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A drawer contains 8 socks, and 2 socks are selected at random without replacement. What is the probability that both socks are black?

(1) The probability is less than 0.2 that the first sock is black.

(2) The probability is more than 0.8 that the first sock is white.

I suppose 8 socks means, that there are 8 and not 8 pairs.

Note that we don't know if there is any # of black socks is the drawer. Let B be the # of black socks. And W the # of white socks.

(1) \(\frac{B}{8}<0.2\) --> \(B<1.6\), so there can be 1 or 0 black socks in the drawer. In any case as the # is less then 2 the probability of picking 2 black socks is 0. Sufficient.

(2) \(\frac{W}{8}>0.8\) --> \(W>6.4\), so there are 7 or 8 white socks in the drawer. As the maximum possible # of black socks is 1, thus the probability of 2 blacks is 0. Sufficient.

I had initially thought answer as D but later changed to A(my mistake). My thought process was that with second choice I don't know if remaining sock is black or not. I failed to calculate that the answer of two draws would be zero in this case also _________________

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A drawer contains 8 socks, and 2 socks are selected at random without replacement. What is the probability that both socks are black? (1) The probability is less than 0.2 that the first sock is black. (2) The probability is more than 0.8 that the first sock is white.

Please explain in detail.

How about I tell you on what lines to think and perhaps you can arrive at the answer? Let's say there are x black socks in the drawer. When I pick the first one, the probability of picking a black sock is x/8 which is less than 1/5. Any ideas? _________________

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25 Jun 2014, 05:06

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27 Jul 2014, 06:19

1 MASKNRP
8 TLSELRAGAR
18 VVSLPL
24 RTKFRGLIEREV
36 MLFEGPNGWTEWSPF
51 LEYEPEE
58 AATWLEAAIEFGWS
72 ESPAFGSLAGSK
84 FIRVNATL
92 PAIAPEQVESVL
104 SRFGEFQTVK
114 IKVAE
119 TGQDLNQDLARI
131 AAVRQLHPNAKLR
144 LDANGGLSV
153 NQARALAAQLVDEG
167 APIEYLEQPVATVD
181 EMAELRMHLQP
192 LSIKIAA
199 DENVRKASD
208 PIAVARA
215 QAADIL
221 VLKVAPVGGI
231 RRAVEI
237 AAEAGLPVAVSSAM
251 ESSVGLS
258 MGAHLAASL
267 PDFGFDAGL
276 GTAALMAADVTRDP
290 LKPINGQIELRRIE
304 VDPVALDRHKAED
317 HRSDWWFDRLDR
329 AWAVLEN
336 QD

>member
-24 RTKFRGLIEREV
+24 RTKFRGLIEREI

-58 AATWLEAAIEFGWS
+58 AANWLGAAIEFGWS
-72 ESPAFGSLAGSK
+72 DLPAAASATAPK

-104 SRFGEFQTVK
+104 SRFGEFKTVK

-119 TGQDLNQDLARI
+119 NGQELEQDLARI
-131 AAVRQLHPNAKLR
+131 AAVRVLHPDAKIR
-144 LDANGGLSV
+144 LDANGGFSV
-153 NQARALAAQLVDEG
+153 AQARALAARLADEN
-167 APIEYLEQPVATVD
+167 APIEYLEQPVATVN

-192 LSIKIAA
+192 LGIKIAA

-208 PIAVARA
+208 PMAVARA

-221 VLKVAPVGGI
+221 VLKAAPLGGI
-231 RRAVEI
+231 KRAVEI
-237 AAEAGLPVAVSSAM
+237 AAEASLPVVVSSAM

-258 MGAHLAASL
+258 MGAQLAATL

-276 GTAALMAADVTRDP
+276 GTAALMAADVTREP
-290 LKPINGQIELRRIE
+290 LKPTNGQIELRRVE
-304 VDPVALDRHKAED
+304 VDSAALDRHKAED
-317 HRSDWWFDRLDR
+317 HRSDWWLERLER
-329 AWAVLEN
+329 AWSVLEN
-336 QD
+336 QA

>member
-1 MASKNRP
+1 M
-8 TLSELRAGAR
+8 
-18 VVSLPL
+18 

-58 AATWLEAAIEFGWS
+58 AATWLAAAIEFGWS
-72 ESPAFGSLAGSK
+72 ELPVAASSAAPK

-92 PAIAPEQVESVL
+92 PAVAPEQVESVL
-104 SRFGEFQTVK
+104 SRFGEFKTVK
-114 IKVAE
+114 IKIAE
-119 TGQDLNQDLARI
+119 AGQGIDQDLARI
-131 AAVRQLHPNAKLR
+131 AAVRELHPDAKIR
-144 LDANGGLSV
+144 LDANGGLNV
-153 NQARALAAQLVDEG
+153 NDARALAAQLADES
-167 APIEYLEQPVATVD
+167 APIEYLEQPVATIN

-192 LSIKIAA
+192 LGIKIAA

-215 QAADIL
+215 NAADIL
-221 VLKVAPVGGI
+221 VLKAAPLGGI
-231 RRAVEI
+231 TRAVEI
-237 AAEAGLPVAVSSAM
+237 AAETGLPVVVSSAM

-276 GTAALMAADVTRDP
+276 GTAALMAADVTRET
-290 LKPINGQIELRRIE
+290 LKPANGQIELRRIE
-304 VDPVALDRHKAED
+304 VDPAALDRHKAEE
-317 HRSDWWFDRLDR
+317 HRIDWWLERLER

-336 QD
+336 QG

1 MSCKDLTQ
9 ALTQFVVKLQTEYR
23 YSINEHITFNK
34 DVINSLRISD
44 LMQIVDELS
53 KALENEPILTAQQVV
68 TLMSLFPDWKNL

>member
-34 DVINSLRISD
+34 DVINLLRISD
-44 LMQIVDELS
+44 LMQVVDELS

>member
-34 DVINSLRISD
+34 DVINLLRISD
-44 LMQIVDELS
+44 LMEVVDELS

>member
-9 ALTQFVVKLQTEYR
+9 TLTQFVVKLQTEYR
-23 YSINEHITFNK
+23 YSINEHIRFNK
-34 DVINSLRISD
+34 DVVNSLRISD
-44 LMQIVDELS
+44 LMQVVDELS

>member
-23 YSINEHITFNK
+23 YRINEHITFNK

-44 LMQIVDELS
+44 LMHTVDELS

Hi Bunuel, Why is that in this problem the socks are assumed to be either white or black? No where in the question is it mentioned that the socks are either white or black.

Hi Bunuel, Why is that in this problem the socks are assumed to be either white or black? No where in the question is it mentioned that the socks are either white or black.

So, shouldn't the answer be E?

We are not assuming that.

From (1) we have that there could be 1 or 0 black socks in the drawer (for example, there could be 1 black and 7 red socks, or all red socks). No, matter which it is, the probability of picking 2 black socks is 0.

From (2) we have that there could be 7 or 8 white socks in the drawer (for example, there could be 7 white and 1 green, or 7 white and 1 black, or 8 white socks). So, there could be at most 1 black sock (0 or 1). So, in any case the probability of picking 2 black socks is 0.

The bottom line is that, from each statement we have that the maximum number of black socks is 1, which makes the probability of picking 2 black socks equal 0.

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20 Aug 2015, 01:51

Hello from the GMAT Club BumpBot!

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29 Aug 2016, 23:27

Hello from the GMAT Club BumpBot!

Thanks to another GMAT Club member, I have just discovered this valuable topic, yet it had no discussion for over a year. I am now bumping it up - doing my job. I think you may find it valuable (esp those replies with Kudos).

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